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School Choice Smackdown? Two Big Supporters May Jockey for Senate Seat

By Andrew Ujifusa — July 24, 2017 3 min read
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Two Indiana GOP congressmen could be rivals for the Senate in 2018, and school choice might be an automatic winner.

Reps. Luke Messer and Todd Rokita, longtime advocates for public and private school choice, are both strongly rumored to be seeking the Republican spot to face off against incumbent Democratic Sen. Joe Donnelly next year. In February, Rokita introduced legislation to create a federal tax credit for donations to groups providing scholarships to private schools. And earlier this year, Messer indicated his continuing support for converting federal dollars for public schools into vouchers.

Neither is officially running for the Republican nomination for Senate yet, but there’s already bad blood betwen the two: They’ve started trading accusations about “lies” and “baggage.” They’re also sparring about fundraising power.

So will the two lawmakers bring up school choice if they do run for Senate, and will they try to one-up each other somehow? Indiana GOP Rep. Robert Behning, the chairman of the Indiana House education committee and a big backer of Indiana’s various choice policies, said it depends on the context.

In a statewide race, he noted, both could raise the issue to address voters in urban areas, where there are more school choice opportunities. But right now, he noted, neither Messer nor Rokita represents a big population center in their respective congressional districts, so it would require something of a rhetorical shift for both lawmakers. And while Rokita, the former Indiana secretary of state, has, unlike Messer run a statewide race, Messer (a former member of the Indiana House) has been more active in education circles in Indiana, according to Behning.

Regardless, the state lawmaker is still pleased by the prospect that they are in lockstep with his views on K-12.

“It’d be great to have someone in the Senate that thinks more like me,” said Behning, who said he hasn’t endorsed either for Senate but has been lobbied by both lawmakers.

As for education issues other than school choice, Behning said Rokita might be more likely to highlight his role in getting the Every Student Succeeds Act through Congress in 2015.

“I can see Todd using ESSA and the fact that he was involved in helping negotiate less federal intervention in education,” Behning said. “I don’t know that I see them using school choice as something they’re battling over.”

On their campaign websites, which don’t specifically mention the Senate race, Messer and Rokita promote school choice. Rokita also stresses his conservative approach to the issue: “I believe Washington has no business in our children’s classrooms, and I have worked diligently and successfully to give the power of educating our children back to those who know best, our parents and teachers.”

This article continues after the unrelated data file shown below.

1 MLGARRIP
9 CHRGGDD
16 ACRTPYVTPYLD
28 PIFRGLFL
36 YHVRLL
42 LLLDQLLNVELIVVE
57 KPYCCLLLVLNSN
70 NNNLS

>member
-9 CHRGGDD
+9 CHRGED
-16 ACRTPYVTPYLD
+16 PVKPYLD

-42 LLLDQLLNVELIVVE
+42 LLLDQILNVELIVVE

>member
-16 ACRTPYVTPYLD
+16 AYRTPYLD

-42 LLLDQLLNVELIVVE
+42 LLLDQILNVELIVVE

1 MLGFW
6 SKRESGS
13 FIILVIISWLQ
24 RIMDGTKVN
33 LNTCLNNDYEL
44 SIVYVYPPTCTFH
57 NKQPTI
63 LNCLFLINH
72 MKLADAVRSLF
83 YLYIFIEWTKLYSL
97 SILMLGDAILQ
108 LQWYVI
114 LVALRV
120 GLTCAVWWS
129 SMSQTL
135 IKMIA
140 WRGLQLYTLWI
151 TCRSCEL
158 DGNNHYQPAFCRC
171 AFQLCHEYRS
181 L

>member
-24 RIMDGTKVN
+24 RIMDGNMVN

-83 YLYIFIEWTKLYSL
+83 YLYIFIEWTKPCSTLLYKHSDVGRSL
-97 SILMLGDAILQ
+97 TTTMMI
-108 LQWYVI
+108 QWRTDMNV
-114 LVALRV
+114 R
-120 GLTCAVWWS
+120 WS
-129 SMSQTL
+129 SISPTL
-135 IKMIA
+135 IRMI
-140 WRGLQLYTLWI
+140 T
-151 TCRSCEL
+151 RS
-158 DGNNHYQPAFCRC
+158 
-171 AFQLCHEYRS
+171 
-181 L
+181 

Work in Congress

Rokita is the chairman of the K-12 subcommittee on the House education committee. (Both lawmakers are on the full House committee.) Compared to Messer, Rokita has the more recent education feather in his cap when it comes to action in Congress: He was the lead sponsor of the resolution that repealed the Obama administration’s accountability rules for ESSA.

Meanwhile, Messer has been perhaps the biggest proponent in Congress of allowing students to take some federal K-12 funding and use it at the public or private schools of their choice—known in Washington jargon as “Title I portability.” Trump’s campaign tapped Rob Goad, who at the time was a staffer in Messer’s office, to oversee education issues. Messer’s also served as president of School Choice Indiana and got the Congressional School Choice Caucus started. Messer is physically, as well as rhetorically, animated about school choice: Back in January, he led a group of students in cheers and scarf-waving during a School Choice Week lobbying event on Capitol Hill.

It’s not all bad blood all the time between the two lawmakers. In 2015, Messer and Rokita teamed up to come down hard on then-Indiana Superintendent Glenda Ritz for the way she was handling federal charter school money in Indiana.

Behning said he likes the idea of a federal tuition tax credit for private school choice (generally along the lines of what Rokita’s proposed), although he stressed that any such program has to address key issues such as eligibility.

“The devil is in the details,” Behning said.

Photos from left: Rep. Luke Messer, R-Ind., in 2015 (Andrew Harnik/AP); Rep. Todd Rokita, R-Ind. (Darron Cummings/AP)

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